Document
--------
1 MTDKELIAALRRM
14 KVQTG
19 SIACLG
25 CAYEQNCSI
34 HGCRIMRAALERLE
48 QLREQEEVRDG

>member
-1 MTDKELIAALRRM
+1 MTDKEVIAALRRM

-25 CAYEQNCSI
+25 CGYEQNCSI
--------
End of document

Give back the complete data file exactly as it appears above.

1 MTDKELIAALRRM
14 KVQTG
19 SIACLG
25 CAYEQNCSI
34 HGCRIMRAALERLE
48 QLREQEEVRDG

>member
-1 MTDKELIAALRRM
+1 MTDKEVIAALRRM

-25 CAYEQNCSI
+25 CGYEQNCSI